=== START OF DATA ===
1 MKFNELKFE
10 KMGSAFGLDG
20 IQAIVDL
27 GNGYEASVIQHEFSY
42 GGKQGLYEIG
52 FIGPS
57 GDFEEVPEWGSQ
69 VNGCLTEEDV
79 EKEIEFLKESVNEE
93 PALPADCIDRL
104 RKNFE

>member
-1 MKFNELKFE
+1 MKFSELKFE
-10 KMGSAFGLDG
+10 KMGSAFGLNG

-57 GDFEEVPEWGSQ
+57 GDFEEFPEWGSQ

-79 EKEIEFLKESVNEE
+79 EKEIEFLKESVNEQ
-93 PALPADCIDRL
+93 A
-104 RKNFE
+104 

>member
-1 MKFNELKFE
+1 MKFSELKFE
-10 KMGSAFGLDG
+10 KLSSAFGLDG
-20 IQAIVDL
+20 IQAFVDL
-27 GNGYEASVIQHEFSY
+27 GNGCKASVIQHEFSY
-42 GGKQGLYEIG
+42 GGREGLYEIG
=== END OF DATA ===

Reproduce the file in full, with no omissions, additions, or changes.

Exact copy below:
1 MKFNELKFE
10 KMGSAFGLDG
20 IQAIVDL
27 GNGYEASVIQHEFSY
42 GGKQGLYEIG
52 FIGPS
57 GDFEEVPEWGSQ
69 VNGCLTEEDV
79 EKEIEFLKESVNEE
93 PALPADCIDRL
104 RKNFE

>member
-1 MKFNELKFE
+1 MKFSELKFE
-10 KMGSAFGLDG
+10 KMGSAFGLNG

-57 GDFEEVPEWGSQ
+57 GDFEEFPEWGSQ

-79 EKEIEFLKESVNEE
+79 EKEIEFLKESVNEQ
-93 PALPADCIDRL
+93 A
-104 RKNFE
+104 

>member
-1 MKFNELKFE
+1 MKFSELKFE
-10 KMGSAFGLDG
+10 KLSSAFGLDG
-20 IQAIVDL
+20 IQAFVDL
-27 GNGYEASVIQHEFSY
+27 GNGCKASVIQHEFSY
-42 GGKQGLYEIG
+42 GGREGLYEIG